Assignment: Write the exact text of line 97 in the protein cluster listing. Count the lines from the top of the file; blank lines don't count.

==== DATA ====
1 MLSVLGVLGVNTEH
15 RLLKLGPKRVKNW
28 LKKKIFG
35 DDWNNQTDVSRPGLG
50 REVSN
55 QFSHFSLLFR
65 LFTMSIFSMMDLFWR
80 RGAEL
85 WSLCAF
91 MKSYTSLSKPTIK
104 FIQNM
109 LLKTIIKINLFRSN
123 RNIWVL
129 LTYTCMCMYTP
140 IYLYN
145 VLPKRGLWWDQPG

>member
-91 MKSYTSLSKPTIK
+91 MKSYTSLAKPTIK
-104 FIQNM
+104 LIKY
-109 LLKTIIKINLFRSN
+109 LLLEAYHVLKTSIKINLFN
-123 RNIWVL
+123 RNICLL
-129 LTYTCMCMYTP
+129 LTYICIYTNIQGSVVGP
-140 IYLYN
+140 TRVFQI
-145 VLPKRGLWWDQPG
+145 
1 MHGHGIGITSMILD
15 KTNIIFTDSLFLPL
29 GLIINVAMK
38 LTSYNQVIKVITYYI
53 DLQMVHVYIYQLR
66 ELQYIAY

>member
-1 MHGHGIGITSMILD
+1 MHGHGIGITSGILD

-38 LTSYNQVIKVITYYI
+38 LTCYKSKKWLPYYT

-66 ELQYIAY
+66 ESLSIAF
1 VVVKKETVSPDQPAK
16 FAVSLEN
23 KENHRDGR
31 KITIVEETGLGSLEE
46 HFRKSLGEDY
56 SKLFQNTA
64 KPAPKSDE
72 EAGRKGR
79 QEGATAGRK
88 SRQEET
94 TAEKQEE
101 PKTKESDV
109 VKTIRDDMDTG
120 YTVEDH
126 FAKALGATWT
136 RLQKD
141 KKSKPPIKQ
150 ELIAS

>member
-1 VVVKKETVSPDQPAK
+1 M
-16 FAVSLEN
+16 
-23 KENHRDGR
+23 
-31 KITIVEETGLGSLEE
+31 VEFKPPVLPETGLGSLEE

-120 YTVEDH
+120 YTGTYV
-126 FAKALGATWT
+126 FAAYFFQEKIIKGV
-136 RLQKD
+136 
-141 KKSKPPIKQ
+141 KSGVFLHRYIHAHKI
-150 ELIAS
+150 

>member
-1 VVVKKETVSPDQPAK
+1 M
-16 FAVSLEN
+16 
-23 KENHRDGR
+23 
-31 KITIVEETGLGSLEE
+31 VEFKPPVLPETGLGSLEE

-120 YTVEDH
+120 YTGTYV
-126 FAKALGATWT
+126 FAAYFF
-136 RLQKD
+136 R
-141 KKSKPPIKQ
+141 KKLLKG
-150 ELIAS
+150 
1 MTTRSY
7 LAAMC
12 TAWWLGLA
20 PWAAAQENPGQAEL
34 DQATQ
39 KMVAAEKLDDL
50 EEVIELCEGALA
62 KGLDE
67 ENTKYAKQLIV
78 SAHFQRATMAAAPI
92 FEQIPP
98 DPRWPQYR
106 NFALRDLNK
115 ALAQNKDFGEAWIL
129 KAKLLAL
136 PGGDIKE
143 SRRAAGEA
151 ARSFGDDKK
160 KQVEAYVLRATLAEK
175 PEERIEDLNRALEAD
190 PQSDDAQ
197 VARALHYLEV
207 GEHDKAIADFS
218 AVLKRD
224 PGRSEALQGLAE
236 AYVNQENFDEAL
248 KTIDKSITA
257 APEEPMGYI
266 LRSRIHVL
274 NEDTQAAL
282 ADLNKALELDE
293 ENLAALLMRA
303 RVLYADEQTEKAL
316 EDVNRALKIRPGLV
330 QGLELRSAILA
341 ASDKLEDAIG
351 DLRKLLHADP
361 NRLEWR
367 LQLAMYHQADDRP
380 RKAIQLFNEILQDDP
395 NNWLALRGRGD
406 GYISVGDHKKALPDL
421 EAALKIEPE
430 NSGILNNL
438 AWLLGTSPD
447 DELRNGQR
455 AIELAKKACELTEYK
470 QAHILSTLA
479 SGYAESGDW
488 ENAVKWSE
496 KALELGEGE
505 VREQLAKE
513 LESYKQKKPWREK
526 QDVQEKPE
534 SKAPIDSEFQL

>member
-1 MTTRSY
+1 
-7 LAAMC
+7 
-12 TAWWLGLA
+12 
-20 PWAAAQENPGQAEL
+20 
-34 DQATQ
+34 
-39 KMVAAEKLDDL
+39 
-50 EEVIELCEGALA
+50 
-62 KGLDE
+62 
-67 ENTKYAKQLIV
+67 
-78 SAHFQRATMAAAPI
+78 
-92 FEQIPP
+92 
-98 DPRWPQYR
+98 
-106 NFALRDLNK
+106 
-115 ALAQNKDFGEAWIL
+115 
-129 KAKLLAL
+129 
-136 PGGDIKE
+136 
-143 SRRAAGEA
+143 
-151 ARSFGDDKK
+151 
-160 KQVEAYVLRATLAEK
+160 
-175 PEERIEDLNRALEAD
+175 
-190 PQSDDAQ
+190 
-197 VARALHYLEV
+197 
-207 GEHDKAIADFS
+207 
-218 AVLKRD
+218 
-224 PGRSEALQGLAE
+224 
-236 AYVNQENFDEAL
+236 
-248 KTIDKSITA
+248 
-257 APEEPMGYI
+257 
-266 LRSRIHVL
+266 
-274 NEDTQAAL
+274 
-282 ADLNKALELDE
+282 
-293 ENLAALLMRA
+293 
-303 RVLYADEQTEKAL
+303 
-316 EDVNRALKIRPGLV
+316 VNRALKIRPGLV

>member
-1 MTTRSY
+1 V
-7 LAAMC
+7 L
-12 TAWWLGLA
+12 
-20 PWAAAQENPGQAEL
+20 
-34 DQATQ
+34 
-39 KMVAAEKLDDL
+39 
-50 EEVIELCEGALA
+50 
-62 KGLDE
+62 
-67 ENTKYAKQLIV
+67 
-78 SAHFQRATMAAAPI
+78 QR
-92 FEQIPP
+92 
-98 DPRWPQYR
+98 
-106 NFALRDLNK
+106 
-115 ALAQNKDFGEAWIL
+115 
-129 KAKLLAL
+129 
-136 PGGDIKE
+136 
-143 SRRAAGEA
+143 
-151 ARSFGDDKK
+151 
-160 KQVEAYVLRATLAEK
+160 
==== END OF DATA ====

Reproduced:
-141 KKSKPPIKQ